Dawson Bates

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The Right Honourable
Sir Dawson Bates, Bt
Minister of Home Affairs
In office
7th June 1921 – 6th May 1943
Member of the Northern Ireland Parliament
for Belfast East
Belfast, Victoria (1929–1945)
In office
1921–1945
Personal details
Born 23 November 1876
Belfast, United Kingdom
Died 20 June 1949
Somerset, United Kingdom
Political party Ulster Unionist Party
Spouse(s) Jessie Muriel Cleland
Religion Church of Ireland

Sir Richard Dawson Bates, 1st Baronet, Kt, OBE, PC, JP, DL (23 November 1876 – 10 June 1949), also known as Sir Dawson Bates (as knight bachelor [1]), was an Ulster Unionist Party member of the Northern Ireland House of Commons.

Born in Strandtown, Belfast, son of Richard Dawson Bates, solicitor and Clerk of the Crown, and Mary Dill. His father's father, John Bates (d. 1855) had been a minor figure in the Conservative Party in Belfast, before his duties were discharged on a Chancery Court ruling of maladministration.

Bates was educated at Coleraine Academical Institution. After studying at Queen's College, Belfast, became a solicitor in 1900, in 1908 founding a firm with his uncle - E and R. D. Bates. In 1906 he was appointed Secretary of the Ulster Unionist Council. During this time, he was instrumental in the events of Ulster Day and in the formation of the UVF, organised the Larne gun-running and supported the formation of the Ulster Unionist Labour Association to counter socialism.[2] He toured Northern Ireland, working hard to build up the Unionist Party, while portraying all Roman Catholics as traitors.[3]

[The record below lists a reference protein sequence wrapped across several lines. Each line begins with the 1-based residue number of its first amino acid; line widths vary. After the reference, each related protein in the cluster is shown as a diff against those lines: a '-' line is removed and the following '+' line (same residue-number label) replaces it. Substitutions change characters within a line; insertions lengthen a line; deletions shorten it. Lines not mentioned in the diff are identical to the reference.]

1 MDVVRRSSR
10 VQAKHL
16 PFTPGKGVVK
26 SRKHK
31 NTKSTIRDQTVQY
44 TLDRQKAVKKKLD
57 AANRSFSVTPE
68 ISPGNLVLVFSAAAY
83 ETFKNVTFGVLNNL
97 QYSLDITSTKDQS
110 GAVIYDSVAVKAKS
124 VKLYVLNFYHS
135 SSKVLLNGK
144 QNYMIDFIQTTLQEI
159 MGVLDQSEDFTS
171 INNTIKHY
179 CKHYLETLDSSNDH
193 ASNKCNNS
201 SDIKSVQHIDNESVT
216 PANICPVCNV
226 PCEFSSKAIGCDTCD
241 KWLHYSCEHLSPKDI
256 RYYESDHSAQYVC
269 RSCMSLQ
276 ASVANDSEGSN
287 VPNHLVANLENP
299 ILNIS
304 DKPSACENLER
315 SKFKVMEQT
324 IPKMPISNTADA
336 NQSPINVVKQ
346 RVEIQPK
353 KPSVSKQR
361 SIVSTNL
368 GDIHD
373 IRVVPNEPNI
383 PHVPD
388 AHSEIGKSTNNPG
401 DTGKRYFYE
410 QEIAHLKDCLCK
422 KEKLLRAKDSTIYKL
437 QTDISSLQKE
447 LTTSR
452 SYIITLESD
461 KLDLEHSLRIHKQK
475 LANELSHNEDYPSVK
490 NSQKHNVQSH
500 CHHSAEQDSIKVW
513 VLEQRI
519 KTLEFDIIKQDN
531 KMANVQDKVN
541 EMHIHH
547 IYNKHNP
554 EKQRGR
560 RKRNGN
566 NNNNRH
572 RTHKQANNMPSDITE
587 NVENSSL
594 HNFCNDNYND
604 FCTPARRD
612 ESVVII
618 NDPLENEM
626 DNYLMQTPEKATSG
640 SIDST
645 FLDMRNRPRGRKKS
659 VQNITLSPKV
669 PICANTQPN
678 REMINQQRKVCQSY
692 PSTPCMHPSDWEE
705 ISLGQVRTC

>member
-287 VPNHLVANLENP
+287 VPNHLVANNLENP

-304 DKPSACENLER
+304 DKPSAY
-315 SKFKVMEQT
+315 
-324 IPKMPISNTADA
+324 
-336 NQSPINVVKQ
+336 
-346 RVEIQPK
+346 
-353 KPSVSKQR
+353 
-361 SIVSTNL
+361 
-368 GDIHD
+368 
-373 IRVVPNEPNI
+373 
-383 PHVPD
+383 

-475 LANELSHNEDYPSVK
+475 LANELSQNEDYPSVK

Bates stood down as Secretary on his election to Stormont in 1921, where he represented first East Belfast and later Belfast Victoria. In the government of Sir James Craig he was the first Minister for Home Affairs and a member of the Privy Council of Northern Ireland. He introduced the Civil Authorities (Special Powers) Act, but opposed the Ulster Protestant Association. Under his administration, he was accused of gerrymandering, and of intervening to ensure that prison sentences were not imposed on Protestants who attacked Catholics.[2]

Bates was also a Deputy Lord Lieutenant of County Down.

He married Jessie Muriel Cleland, daughter of Sir Charles John Cleland. They had one son Major Sir John Dawson Bates, 2nd Baronet(an Oxford-educated Wykehamist, d. 1998).

He was appointed OBE in 1919, Knight Bachelor in 1921 and was made a baronet of Magherabuoy, near Portrush, in County Londonderry on 7 June 1937. In his retirement strained financial circumstances and security (he constantly required a police escort) led him to rent Butleigh House, near Glastonbury, Somerset. It was here he died in 1949; Sir Dawson's body was flown back to Ulster for burial at Ballywillan Church of Ireland.[2]

Bates was a director and president of Glentoran Football Club.[4]

Sources and reading[edit]

  1. ^ the peerage
  2. ^ a b c "Bates, Sir (Richard) Dawson", Oxford Dictionary of National Biography
  3. ^ John F. Harbinson, The Ulster Unionist Party, 1882-1973, p.51
  4. ^ Malcolm Brodie (1981), The Story of Glentoran. Belfast:Glentoran Football Club, p. 41
  • 'Ireland since 1939' (2006), Henry Patterson
  • A history of the Ulster Unionist Party' (2004), Graham Walker
  • 'The Ulster Unionist Party, 1882-1973 : its development and organisation' (1973), J F Harbinson
Parliament of Northern Ireland
Preceded by
New constituency
Member of Parliament for Belfast Victoria
1929–1945
Succeeded by
Robert Alexander
Party political offices
Preceded by
T. H. Gibson
Secretary of the Ulster Unionist Council
1906–1921
Succeeded by
Wilson Hungerford
Political offices
Preceded by
New position
Minister of Home Affairs
1921–1943
Succeeded by
William Lowry
Baronetage of the United Kingdom
New title
Granted by
King George VI
Baronet
(of Magherabuoy)
1937 – 1949
Succeeded by
John Dawson Bates